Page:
Start-up company unveils its first product the Airwave-1 chip
The company says the chip consumes only 1 per cent of power required by current GPS solutions and predicts that it will open up a whole new range of location-based applications.
Air Semiconductor's technology continuously tracks the user's location, thus allowing instant location updates, with negligible power drain. The company says it is the only technology capable of delivering instant and continuous positioning information to battery-operated devices and that it will open up a whole new range of location-based applications.
Airwave-1 requires as little as 1 per cent of the power required by current GPS solutions and consumes only 1mA when continuously tracking, according to company figures. Samples will be available in the summer of 2008.
The chip could be used, for example, to enable cameras to automatically geotag images. Online communities such as Google Earth and Flickr see over two million images a month geotagged manually. Also, services could be offered on mobile handsets, where the users̵7; location triggers an alarm, a reminder or a promotional message (walk past a shop and your phone tells you what's on sale).
The key point here is that location functionality could be added to handsets without significant impact on power budgets; this could herald a new generation of autonomous location sensitive applications on mobile handsets.
Air Semiconductor, which is based in Swindon, the UK, was founded by David Tester and Stephen Graham, who have spent the last 18 months developing the new proprietary technology that utilises signals from GPS satellites in an innovative manner. The company is backed by venture capital fund Pond Venture Partners and is in initial discussions with several digital camera manufacturers.
Airwave-1 operates by providing continuous location tracking and hence eliminating time-to-first-fix. It uses an adaptive technology which maintains a constant watch on its location but can almost instantly focus to provide a pin-point fix. The single-chip contains all RF and digital hardware and the software needed to calculate location data. It outputs location data in a format that enables simple integration into consumer devices.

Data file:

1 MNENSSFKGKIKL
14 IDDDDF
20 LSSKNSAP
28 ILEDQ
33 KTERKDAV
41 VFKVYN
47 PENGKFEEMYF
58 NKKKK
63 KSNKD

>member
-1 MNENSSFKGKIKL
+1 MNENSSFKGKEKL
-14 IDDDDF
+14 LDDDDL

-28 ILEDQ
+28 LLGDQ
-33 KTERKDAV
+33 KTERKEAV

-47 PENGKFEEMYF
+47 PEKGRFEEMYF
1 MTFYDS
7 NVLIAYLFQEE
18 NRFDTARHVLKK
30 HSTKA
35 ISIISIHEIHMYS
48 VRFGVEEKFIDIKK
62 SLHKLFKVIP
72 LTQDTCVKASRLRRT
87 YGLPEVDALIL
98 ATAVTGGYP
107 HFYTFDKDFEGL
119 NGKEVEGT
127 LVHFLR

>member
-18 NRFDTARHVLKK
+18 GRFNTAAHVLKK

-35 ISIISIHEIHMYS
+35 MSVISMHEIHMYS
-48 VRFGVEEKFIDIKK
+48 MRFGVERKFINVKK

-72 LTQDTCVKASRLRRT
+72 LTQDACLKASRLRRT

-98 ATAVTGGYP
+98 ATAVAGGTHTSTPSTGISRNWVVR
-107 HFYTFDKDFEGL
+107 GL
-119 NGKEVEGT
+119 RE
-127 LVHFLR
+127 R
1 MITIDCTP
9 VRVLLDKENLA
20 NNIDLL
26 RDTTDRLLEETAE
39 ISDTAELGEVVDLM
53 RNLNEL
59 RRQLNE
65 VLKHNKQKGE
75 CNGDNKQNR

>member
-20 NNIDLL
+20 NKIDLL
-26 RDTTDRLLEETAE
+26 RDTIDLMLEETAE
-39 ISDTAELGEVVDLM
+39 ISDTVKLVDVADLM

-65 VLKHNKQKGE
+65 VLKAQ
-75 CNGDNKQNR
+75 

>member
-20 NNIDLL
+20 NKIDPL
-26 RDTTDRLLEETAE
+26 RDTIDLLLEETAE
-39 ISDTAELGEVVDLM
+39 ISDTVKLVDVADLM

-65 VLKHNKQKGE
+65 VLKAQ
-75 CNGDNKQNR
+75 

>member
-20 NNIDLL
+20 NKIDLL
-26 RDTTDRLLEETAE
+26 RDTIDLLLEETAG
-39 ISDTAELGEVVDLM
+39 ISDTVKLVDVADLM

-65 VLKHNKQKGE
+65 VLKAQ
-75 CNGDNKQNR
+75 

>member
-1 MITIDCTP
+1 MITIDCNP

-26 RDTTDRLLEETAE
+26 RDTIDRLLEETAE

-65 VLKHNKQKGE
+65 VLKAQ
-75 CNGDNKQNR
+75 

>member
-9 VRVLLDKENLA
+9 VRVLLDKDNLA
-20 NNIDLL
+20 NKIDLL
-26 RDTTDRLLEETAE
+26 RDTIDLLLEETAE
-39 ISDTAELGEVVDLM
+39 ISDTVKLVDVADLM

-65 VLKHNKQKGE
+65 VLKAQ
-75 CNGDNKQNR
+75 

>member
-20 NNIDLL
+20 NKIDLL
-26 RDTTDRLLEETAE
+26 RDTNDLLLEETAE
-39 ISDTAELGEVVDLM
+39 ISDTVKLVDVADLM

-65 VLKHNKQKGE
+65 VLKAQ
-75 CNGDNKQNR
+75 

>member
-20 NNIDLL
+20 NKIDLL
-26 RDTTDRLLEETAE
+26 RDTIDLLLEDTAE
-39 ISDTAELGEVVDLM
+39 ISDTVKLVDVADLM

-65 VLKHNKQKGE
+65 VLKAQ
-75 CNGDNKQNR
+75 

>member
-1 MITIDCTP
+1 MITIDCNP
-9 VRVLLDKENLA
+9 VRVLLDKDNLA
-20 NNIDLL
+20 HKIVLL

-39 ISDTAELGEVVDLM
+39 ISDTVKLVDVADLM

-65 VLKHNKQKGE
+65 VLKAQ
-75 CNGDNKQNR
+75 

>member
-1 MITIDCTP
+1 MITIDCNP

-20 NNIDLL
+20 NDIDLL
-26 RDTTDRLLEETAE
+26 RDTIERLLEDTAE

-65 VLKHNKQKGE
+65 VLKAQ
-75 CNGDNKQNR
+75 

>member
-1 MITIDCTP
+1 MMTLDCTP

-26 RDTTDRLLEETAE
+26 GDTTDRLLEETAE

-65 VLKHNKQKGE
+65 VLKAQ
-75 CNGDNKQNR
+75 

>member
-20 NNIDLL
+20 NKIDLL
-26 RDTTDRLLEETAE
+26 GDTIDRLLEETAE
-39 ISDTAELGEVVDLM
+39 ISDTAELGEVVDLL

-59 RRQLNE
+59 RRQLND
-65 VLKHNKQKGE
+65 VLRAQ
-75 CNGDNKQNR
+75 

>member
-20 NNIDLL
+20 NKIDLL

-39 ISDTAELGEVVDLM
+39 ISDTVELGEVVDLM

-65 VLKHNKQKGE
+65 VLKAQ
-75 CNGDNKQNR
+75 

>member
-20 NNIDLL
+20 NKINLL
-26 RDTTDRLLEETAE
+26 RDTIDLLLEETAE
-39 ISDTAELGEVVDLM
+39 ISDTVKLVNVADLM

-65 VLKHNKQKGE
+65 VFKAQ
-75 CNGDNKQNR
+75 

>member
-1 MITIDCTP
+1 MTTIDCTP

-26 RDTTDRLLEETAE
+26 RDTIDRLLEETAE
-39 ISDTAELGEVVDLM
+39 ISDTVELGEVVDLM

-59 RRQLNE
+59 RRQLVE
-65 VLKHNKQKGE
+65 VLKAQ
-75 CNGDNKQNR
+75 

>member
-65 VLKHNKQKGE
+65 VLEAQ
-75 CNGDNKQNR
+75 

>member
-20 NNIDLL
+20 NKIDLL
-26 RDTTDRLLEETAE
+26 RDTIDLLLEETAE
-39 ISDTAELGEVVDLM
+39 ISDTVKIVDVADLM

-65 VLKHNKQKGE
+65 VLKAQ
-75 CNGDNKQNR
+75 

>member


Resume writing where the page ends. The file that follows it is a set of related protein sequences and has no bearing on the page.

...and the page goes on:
̶0;The Airwave-1 approach to GPS is truly novel and addresses a real market need," said Will Strauss, President and Principal Analyst at Forward Concepts (Tempe, Arizona, U.S.A.). "Air Semiconductor's very-low-power technology allows them to address portable markets that have been impractical for GPS because of battery drain and first-fix timing concerns associated with current chip products,̶1; he added.
̶0;Pond has invested in Air as we see a combination of groundbreaking, next generation technology, a large potential market and a superb team,̶1; commented Mike Gera, a General Partner at Pond Venture Partners. ̶0;The team blends David̵7;s technical expertise, Stephen̵7;s commercial and marketing know-how with the first-class skills possessed by the rest of the team. At Pond, we see this as a winning combination that we are prepared to back strongly.̶1;
Stephen Graham, co-founder and CEO at Air said, ̶0;Air̵7;s technology is very novel, but because the result is so compelling and so easy to understand I am not surprised by the positive response we are receiving from camera manufacturers. Continuous location in battery operated devices is a breakthrough with wide-reaching implications; digital cameras is just the tip of the iceberg.̶1;
Image: David Tester (left), co-founder and CTO, and Stephen Graham (right), co-founder and CEO, of Air Semiconductor